Friday, February 15, 2002

All day today TechTV will be showing a ridiculous piece I did for the ScreenSavers in honor of Valentine's Day--if you get a chance to view it, it's really a hoot, featuring my wife in a knock-you-down red dress seducing me ON CAMERA! Good Lord! What won't they allow on television these days? There's a short synopsis over at TechTV's site of some of the signs that you're an Alpha Geek, but the real funnies are in the piece itself--it's not good enough to miss Olympic speed skating for (those bastards are fast!) but it's amusing enough if you're channel surfing. We'll have it here on the site in the fullness of time.

I've been sickeningly busy, so it's all been work, followed by intense relaxation--the kind where you plot and plan your free moments, making it hard to keep this place well updated. A radical exception to that was Tuesday night, when I went out on a Date...Jean-Michele and I work together and live together, so we don't get to play together as often as we'd like. She planned Tuesday without telling me what would happen, and then set up a great night. We started off in SoHo at Casa La Femme, for which this has to be the funniest and worst-formatted review I could find. While I don't know if it was an A+, it's a damn cool place--it's schtick is that you sit on the floor in little Arabian tents, all bejeweled and tarted up, and there are bellydancers and Egyptian food. Downsides are that it's over the top, so you need to have a sense of humor and the waitstaff is unaccountably quiet--they whisper everything, which perhaps they think is sexy, but just ends up making it difficult to tell if you just ordered the lamb or will be brought a sexy broiled sheep's head. Expensive, but I can definitely imagine going back.

Afterward we walked up to The Bottom Line for a show by the incomparably, eclectically kick-ass Jill Sobule, whom I have an undying, unquenchable affection for. I think of her as a more approachable, less freakishly iconic, female answer to Warren Zevon--she does songs about the French Resistance and car bills and raping the neighbor's dog in a lilting and baby-full voice that takes turns sounding playful and heartbreaking. I don't follow a lot of musicians (basically those two are most of my list) so it was a real treat. I wonder if part of my affinity for her is the fact that she had one hit song, which is all about her kissing a girl, and so far seems to be only remembered for that moment. Zevon suffers from a version of that for "Werewolves of London", and I have to wonder if my affinity for them, which started years ago, is fueled in part by a current pessimistic belief that I may be headed down the same road. Not that it's such a terrible fate--it's a cool ride, and there's power windows and good AC, so I guess I'll see just how far I can get on this horse.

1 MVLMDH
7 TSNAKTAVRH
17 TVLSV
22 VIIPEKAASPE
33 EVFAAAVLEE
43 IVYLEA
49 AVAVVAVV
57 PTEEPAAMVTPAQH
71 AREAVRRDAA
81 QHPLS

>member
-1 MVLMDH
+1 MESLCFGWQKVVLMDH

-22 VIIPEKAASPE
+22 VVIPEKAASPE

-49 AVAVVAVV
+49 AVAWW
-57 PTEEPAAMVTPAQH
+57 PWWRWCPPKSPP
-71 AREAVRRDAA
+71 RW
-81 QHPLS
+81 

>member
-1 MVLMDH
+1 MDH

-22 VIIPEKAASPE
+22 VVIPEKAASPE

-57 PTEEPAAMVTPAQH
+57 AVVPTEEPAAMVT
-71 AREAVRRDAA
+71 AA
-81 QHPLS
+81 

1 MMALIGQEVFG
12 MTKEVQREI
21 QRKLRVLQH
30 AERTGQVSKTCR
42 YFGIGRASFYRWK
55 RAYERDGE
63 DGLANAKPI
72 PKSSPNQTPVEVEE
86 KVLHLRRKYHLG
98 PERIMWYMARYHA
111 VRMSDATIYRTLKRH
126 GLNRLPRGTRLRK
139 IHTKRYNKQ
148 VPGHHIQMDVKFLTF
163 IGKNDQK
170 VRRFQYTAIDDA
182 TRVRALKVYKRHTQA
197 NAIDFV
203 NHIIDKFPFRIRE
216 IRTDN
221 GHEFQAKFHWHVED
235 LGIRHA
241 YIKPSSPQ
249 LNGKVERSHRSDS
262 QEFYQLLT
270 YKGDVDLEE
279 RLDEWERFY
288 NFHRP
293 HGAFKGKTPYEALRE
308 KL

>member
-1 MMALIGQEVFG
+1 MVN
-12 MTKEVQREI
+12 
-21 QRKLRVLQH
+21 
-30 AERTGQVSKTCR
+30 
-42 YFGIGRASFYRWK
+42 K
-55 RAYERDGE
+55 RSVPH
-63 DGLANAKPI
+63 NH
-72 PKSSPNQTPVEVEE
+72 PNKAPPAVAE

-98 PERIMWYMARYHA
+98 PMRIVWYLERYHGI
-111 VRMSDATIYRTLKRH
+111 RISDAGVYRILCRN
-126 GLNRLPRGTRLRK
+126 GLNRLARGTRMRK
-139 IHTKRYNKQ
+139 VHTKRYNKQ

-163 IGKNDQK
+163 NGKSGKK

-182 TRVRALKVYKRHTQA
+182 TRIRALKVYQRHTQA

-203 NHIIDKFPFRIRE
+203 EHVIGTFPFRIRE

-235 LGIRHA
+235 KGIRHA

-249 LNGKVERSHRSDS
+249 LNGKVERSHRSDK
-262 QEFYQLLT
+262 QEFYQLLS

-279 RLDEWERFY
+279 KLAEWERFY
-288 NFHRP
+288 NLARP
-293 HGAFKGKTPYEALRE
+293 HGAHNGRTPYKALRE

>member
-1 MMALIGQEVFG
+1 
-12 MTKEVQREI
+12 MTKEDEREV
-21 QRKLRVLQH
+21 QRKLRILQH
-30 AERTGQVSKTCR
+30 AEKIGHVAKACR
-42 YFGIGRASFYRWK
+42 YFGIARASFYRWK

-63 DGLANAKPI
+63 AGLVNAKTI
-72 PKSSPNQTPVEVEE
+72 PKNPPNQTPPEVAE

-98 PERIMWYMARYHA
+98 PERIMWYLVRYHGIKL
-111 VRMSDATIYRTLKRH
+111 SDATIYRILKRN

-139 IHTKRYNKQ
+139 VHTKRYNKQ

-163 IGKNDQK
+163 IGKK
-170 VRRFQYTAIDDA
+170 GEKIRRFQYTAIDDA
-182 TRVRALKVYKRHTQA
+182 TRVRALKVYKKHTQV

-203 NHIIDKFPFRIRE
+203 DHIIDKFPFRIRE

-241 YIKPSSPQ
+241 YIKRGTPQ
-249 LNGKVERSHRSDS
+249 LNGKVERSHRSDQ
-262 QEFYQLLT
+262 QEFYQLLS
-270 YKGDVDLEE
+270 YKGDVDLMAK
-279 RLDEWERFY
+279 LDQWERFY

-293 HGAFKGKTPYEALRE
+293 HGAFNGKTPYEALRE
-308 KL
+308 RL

Tonight I will be attending The Pumpkin Pie Show, a work by Clay McLeod Chapman whom I read with at the Red Room last week. It's the full show at a great space called The Zipper, and I haven't seen them do their work in a full-show format, so I'm excited. For lack of a better term, Clay writes and performs solo works that are modern ghost stories--not in the sense that the supernatural is always involved, but in the older sense of a ghost story--that memory and its loss are always tangled up, and his stories evoke a kind of emotional tang that is missing from a lot of more traditional horror. The book he just published is here, and complete details on Friday's event are located over here.